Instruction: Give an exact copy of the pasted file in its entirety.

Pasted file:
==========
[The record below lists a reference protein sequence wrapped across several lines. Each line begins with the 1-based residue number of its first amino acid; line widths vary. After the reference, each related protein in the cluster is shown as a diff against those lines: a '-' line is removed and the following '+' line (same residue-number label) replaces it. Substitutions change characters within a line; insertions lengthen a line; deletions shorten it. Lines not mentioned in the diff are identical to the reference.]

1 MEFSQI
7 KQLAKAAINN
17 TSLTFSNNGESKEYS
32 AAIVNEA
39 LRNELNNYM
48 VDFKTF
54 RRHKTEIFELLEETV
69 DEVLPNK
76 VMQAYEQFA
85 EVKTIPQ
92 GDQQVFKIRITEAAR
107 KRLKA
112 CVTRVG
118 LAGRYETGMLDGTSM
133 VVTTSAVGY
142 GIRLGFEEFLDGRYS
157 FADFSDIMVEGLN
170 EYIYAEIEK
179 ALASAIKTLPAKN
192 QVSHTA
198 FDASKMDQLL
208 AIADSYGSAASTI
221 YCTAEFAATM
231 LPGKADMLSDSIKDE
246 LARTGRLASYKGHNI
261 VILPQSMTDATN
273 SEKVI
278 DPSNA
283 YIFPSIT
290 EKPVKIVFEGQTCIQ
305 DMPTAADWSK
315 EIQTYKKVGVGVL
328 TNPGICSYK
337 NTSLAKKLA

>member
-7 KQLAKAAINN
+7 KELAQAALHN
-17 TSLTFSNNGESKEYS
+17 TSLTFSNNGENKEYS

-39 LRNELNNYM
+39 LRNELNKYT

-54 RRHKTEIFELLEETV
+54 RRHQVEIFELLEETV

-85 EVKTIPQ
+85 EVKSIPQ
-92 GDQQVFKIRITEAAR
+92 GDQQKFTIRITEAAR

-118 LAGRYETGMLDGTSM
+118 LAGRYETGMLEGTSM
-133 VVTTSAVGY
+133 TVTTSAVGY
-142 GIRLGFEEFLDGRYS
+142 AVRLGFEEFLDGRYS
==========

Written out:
[The record below lists a reference protein sequence wrapped across several lines. Each line begins with the 1-based residue number of its first amino acid; line widths vary. After the reference, each related protein in the cluster is shown as a diff against those lines: a '-' line is removed and the following '+' line (same residue-number label) replaces it. Substitutions change characters within a line; insertions lengthen a line; deletions shorten it. Lines not mentioned in the diff are identical to the reference.]

1 MEFSQI
7 KQLAKAAINN
17 TSLTFSNNGESKEYS
32 AAIVNEA
39 LRNELNNYM
48 VDFKTF
54 RRHKTEIFELLEETV
69 DEVLPNK
76 VMQAYEQFA
85 EVKTIPQ
92 GDQQVFKIRITEAAR
107 KRLKA
112 CVTRVG
118 LAGRYETGMLDGTSM
133 VVTTSAVGY
142 GIRLGFEEFLDGRYS
157 FADFSDIMVEGLN
170 EYIYAEIEK
179 ALASAIKTLPAKN
192 QVSHTA
198 FDASKMDQLL
208 AIADSYGSAASTI
221 YCTAEFAATM
231 LPGKADMLSDSIKDE
246 LARTGRLASYKGHNI
261 VILPQSMTDATN
273 SEKVI
278 DPSNA
283 YIFPSIT
290 EKPVKIVFEGQTCIQ
305 DMPTAADWSK
315 EIQTYKKVGVGVL
328 TNPGICSYK
337 NTSLAKKLA

>member
-7 KQLAKAAINN
+7 KELAQAALHN
-17 TSLTFSNNGESKEYS
+17 TSLTFSNNGENKEYS

-39 LRNELNNYM
+39 LRNELNKYT

-54 RRHKTEIFELLEETV
+54 RRHQVEIFELLEETV

-85 EVKTIPQ
+85 EVKSIPQ
-92 GDQQVFKIRITEAAR
+92 GDQQKFTIRITEAAR

-118 LAGRYETGMLDGTSM
+118 LAGRYETGMLEGTSM
-133 VVTTSAVGY
+133 TVTTSAVGY
-142 GIRLGFEEFLDGRYS
+142 AVRLGFEEFLDGRYS